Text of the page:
But for others, the morality of guns is one thing, making money another, and never the twain shall meet. Berkshire Hathaway chairman and CEO Warren Buffett called the idea of his firm no longer doing business with gun manufacturers “ridiculous,” saying he would not impose his personal views on Berkshire’s business decisions or investment criteria.

Levers of Influence and the Leadership Vacuum

Part of the influence of the current gun-regulation movement comes by way of being spontaneous and grassroots. The students in Parkland are organizing a March for Our Lives protest in Washington, D.C., on March 24, and companion marches are popping up in other cities on that date.

But how will the movement sustain momentum? “I think that the next step for them will be to mobilize other students, which seems like it’s happening,” says Wharton management professor Mary-Hunter McDonnell. “Walkouts in solidarity, that is the real next step. It needs to move beyond this one school in Florida. It’s very vivid in the public’s mind that this happened to these students, but it will be more effective if students everywhere are participating and hammer home the point that it could happen anywhere.”

“We always have to remember, they have the bottom line in mind when they are doing this.”–Christopher Geczy

One rallying cry that has emerged is for pension funds to divest their portfolios of ownership in gun companies — particularly one type of fund. Teacher pension funds in at least a dozen states, it turns out, own stock in American Outdoor Brands, which makes the AR-15, the gun model used in the Parkland attack.

But for activists who want to have influence, selling stock and calling for divestment may not actually be the best approach. “If you focus outcomes solely on being able to look at yourself in the mirror, if you just dump gun manufacturer stocks so that you are investing in a manner consistent with values, I get it,” says Geczy. “But when we engage with management, with the manufacturers, there’s a chance we might also see dual benefits from ownership and the betterment of stake holders like teachers and students.”

Selling stock simply means someone else will own it, potentially concentrating ownership in fewer hands, he points out. Retaining stock ownership and influencing policy and leadership through levers such as shareholder activism and engagement might actually be more efficacious to change. “Engaging is a very powerful technique. The open questions are, for a fiduciary – does it cost money to divest? – and if you engage, might you have more power to see ultimate change?”

The other important consideration is, if social issues become the primary criterion for investment decisions, where does it stop? “The issue becomes one of when do you start paying attention to every issue?” says Geczy. Assault weapons may be the problem investment to screen out now, but what about environmental sustainability? Overseas labor? “If you start to screen out everything that matters to someone, the portfolio is very likely going to have diversification problems.”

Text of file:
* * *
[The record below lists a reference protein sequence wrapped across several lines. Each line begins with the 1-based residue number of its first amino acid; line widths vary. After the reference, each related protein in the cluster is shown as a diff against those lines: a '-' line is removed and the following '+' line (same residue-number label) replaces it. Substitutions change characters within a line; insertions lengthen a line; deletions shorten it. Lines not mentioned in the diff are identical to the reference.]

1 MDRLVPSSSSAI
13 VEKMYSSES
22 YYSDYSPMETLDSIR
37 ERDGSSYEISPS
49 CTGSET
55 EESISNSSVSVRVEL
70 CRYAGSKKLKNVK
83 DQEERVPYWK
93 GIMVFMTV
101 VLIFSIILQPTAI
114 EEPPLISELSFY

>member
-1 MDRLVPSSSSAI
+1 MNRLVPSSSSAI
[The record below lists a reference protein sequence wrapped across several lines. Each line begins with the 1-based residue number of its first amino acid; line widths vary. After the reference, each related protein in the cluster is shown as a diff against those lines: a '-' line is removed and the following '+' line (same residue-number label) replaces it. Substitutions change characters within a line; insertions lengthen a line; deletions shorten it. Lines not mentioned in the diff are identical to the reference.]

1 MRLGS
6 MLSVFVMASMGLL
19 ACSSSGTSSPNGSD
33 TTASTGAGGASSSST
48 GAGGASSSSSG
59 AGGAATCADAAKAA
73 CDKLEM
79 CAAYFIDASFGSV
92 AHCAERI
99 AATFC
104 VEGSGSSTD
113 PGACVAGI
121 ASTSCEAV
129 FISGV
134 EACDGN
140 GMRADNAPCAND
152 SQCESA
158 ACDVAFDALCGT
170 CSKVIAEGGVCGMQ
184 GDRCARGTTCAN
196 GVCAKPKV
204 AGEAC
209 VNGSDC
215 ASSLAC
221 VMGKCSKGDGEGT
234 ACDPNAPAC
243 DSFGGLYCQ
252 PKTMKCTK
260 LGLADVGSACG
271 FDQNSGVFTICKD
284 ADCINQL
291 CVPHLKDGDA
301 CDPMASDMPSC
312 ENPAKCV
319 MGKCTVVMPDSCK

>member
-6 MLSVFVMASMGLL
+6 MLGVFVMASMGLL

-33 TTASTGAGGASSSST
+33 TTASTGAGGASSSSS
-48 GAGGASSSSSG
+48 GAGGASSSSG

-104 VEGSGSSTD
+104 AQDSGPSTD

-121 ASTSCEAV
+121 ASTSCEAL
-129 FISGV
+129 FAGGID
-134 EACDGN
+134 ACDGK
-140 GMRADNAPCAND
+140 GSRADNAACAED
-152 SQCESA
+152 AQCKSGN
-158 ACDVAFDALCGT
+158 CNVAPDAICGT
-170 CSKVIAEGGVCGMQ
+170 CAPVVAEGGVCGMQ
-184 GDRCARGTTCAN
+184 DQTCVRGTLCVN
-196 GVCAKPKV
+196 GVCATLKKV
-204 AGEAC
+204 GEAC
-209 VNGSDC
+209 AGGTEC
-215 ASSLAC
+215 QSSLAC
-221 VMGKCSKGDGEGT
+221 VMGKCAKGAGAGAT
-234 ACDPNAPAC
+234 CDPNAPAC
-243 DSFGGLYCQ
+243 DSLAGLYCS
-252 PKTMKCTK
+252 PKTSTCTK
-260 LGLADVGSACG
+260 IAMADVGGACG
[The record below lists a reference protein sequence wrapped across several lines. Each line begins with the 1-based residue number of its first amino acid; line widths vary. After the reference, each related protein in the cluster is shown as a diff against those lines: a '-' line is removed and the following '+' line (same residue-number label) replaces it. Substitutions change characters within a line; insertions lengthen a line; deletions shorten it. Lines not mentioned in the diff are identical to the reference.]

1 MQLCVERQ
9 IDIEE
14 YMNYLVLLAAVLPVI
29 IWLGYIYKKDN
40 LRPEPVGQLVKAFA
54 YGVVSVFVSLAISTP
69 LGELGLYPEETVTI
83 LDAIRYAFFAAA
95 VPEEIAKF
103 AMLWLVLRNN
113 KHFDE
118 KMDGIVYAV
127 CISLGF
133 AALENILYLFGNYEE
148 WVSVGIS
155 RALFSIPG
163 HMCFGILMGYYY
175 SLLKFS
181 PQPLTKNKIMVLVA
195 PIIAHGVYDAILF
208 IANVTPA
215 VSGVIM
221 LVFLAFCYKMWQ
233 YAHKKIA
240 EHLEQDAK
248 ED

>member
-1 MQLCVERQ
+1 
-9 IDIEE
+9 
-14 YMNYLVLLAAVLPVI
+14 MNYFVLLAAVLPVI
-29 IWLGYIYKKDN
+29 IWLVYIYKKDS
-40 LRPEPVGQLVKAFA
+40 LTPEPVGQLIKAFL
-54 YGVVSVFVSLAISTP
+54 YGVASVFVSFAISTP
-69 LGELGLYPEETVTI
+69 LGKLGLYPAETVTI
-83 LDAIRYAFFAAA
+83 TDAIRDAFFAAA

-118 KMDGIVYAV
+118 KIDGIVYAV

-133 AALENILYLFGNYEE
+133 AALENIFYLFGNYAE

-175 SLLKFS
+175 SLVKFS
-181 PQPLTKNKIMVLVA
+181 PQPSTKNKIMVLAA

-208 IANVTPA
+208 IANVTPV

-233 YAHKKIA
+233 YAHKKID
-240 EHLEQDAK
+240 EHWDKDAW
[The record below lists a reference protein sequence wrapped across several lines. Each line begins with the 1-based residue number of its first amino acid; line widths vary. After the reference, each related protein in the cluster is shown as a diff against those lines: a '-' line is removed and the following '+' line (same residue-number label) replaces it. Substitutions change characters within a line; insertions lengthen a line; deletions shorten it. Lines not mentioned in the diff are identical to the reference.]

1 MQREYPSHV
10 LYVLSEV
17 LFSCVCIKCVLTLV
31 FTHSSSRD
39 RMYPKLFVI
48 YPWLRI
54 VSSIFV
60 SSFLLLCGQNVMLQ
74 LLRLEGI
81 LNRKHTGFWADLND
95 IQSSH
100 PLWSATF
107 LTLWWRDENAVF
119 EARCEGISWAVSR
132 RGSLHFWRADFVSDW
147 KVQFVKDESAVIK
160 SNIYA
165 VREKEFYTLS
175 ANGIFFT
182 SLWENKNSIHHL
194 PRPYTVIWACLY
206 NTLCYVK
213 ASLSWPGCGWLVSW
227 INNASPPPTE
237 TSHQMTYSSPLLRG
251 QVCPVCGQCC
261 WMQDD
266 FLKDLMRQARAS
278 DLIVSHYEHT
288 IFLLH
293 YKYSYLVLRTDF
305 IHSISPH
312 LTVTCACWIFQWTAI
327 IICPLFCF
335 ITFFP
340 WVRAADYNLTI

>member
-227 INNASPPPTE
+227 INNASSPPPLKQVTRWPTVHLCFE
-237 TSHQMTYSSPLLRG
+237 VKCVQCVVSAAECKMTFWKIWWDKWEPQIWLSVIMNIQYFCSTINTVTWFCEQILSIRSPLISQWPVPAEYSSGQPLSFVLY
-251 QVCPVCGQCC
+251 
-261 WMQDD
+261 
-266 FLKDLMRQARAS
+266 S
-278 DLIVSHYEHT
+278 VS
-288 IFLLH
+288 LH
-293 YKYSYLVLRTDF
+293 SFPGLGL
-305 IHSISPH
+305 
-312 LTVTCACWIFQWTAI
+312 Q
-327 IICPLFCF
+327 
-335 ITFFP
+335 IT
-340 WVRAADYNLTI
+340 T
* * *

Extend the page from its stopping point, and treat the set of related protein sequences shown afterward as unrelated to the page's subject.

Viewed in this way, the price of entry to the gun conversation is cheaper than it once was. U.S. gun sales have fallen off since the election of President Donald Trump, and with it, stock prices of gun makers. American Outdoor Brands, which owns Smith & Wesson, has seen its stock price drop by 67% since Trump was elected, and the stock price of gun maker Sturm, Ruger & Co. has fallen by nearly a third.

“Vietnam galvanized a youth movement. This is analogous. This is our teenagers’ Vietnam in many ways.”–Steven Jay Berkowitz

Trump continues to wobble on his position regarding gun regulation, which only confirms the widespread belief that solutions won’t be coming from politicians. Many perceive a leadership vacuum in both the executive and legislative branches of government. In fact, President Trump, after appearing to signal support for gun regulation and taunting lawmakers for being afraid of the NRA, became quiet on the issue after he and Vice President Mike Pence met with the NRA. Trump and Pence “don’t want gun control,” tweeted NRA executive director Chris Cox after the meeting.

The inertia has helped to feed the momentum of the opposition, says Reed: “It’s like, ‘If not now, when? If not us, who?’ The fact that politicians can’t get that done … there is a massive leadership vacuum there. There is a sense that we have to do this ourselves.”

The tack Parkland activists are taking is a course observed long ago by Philadelphia city planner Edmund N. Bacon: When the people lead, the leaders will follow. But today’s news cycle moves fast, and while there’s no doubt that public conversation around gun regulation has picked up surprising steam this time around, the question of whether voters are finally ready to re-evaluate the place of guns in America remains an open one. Many wonder whether the conversation will even retain its intensity through the mid-term elections.

“I think one sign that has already occurred is the fact that it hasn’t just been the kids in Florida protesting. It has spread,” says Berkowitz. “I also think we’ll see what happens on March 24 — when the March for Our Lives protest is planned for Washington, D.C., and other cities — for one of the signs of whether this really is a national movement. But so much of our history of social change in this country has come from the youth movement, and one way of thinking about it is that it comes in 50-year cycles. Vietnam galvanized a youth movement. This is analogous. This is our teenagers’ Vietnam in many ways.”

Image credit: By Lorie Shaull, CC BY-SA 2.0,